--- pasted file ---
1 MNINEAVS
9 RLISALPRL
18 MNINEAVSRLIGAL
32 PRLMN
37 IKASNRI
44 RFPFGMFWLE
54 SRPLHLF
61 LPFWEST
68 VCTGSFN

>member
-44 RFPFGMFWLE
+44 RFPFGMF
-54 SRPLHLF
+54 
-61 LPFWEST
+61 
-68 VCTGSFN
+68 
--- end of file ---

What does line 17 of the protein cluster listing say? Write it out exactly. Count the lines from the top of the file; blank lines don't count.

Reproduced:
-68 VCTGSFN